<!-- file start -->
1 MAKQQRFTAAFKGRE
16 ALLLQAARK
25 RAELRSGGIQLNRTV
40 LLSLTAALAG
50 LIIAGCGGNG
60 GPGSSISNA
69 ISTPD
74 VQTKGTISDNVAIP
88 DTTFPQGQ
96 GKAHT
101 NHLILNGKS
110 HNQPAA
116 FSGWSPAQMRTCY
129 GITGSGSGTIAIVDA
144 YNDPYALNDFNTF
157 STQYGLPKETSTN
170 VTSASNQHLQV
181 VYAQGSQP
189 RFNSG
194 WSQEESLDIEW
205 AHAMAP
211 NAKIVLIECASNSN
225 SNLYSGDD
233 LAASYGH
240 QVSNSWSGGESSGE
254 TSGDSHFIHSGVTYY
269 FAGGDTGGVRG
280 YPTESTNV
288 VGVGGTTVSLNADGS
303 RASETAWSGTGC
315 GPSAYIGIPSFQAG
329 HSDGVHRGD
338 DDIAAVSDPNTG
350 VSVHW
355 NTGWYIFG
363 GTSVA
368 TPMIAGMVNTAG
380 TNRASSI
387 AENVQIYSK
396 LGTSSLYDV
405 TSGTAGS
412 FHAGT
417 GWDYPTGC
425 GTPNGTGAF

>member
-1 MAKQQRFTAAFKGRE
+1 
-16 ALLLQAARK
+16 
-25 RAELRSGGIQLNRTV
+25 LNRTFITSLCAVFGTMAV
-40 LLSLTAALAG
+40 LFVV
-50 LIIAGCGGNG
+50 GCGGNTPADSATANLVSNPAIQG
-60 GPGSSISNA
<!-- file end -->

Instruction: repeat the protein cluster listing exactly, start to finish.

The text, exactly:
1 MAKQQRFTAAFKGRE
16 ALLLQAARK
25 RAELRSGGIQLNRTV
40 LLSLTAALAG
50 LIIAGCGGNG
60 GPGSSISNA
69 ISTPD
74 VQTKGTISDNVAIP
88 DTTFPQGQ
96 GKAHT
101 NHLILNGKS
110 HNQPAA
116 FSGWSPAQMRTCY
129 GITGSGSGTIAIVDA
144 YNDPYALNDFNTF
157 STQYGLPKETSTN
170 VTSASNQHLQV
181 VYAQGSQP
189 RFNSG
194 WSQEESLDIEW
205 AHAMAP
211 NAKIVLIECASNSN
225 SNLYSGDD
233 LAASYGH
240 QVSNSWSGGESSGE
254 TSGDSHFIHSGVTYY
269 FAGGDTGGVRG
280 YPTESTNV
288 VGVGGTTVSLNADGS
303 RASETAWSGTGC
315 GPSAYIGIPSFQAG
329 HSDGVHRGD
338 DDIAAVSDPNTG
350 VSVHW
355 NTGWYIFG
363 GTSVA
368 TPMIAGMVNTAG
380 TNRASSI
387 AENVQIYSK
396 LGTSSLYDV
405 TSGTAGS
412 FHAGT
417 GWDYPTGC
425 GTPNGTGAF

>member
-1 MAKQQRFTAAFKGRE
+1 
-16 ALLLQAARK
+16 
-25 RAELRSGGIQLNRTV
+25 LNRTFITSLCAVFGTMAV
-40 LLSLTAALAG
+40 LFVV
-50 LIIAGCGGNG
+50 GCGGNTPADSATANLVSNPAIQG
-60 GPGSSISNA